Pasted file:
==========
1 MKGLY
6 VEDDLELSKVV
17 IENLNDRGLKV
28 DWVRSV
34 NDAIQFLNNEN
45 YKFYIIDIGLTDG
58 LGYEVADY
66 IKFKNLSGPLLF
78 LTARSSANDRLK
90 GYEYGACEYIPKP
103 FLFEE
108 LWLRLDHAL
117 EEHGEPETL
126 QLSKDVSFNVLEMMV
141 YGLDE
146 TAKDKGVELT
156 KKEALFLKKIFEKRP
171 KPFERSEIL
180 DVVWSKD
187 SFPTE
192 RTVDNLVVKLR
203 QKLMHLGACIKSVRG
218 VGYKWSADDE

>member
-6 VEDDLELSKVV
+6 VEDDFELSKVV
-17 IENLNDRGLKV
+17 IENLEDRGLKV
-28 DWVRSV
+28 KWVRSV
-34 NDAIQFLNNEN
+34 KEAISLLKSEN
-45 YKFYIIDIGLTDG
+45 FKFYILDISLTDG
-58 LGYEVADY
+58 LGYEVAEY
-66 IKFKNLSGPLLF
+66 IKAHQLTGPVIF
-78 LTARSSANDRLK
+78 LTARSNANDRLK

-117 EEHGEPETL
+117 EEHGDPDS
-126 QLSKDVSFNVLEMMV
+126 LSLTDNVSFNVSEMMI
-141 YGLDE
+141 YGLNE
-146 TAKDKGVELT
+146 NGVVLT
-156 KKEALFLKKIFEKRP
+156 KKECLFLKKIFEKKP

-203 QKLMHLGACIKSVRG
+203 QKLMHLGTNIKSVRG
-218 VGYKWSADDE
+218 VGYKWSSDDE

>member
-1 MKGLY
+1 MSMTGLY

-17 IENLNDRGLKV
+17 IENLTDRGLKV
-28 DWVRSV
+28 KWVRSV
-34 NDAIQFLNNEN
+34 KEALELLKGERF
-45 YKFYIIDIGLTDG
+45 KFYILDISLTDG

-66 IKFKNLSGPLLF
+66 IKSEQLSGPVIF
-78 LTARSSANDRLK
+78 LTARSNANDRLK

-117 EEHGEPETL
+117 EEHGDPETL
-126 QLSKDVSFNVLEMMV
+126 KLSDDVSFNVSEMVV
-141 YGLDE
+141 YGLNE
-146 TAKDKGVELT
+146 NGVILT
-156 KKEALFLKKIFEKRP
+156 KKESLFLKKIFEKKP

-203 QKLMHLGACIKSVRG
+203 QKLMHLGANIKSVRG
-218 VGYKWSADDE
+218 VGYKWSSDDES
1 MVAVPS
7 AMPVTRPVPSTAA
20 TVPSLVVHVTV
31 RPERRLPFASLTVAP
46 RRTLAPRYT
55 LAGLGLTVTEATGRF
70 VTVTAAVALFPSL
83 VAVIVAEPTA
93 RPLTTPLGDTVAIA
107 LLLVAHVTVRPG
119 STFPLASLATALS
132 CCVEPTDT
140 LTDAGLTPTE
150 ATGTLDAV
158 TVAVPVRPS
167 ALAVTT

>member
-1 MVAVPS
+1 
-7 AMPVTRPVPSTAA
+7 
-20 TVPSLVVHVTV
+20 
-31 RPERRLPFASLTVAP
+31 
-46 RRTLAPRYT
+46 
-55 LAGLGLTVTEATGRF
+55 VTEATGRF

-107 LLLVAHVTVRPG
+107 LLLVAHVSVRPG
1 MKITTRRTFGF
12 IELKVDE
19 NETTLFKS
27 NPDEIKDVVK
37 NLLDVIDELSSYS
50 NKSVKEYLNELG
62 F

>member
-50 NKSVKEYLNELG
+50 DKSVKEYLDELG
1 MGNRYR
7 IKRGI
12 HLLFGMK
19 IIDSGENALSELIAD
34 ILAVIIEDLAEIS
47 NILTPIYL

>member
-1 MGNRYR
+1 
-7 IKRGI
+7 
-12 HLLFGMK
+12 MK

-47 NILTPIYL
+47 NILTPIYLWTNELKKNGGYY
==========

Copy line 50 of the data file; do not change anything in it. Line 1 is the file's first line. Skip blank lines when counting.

+156 KKECLFLKKIFEKKP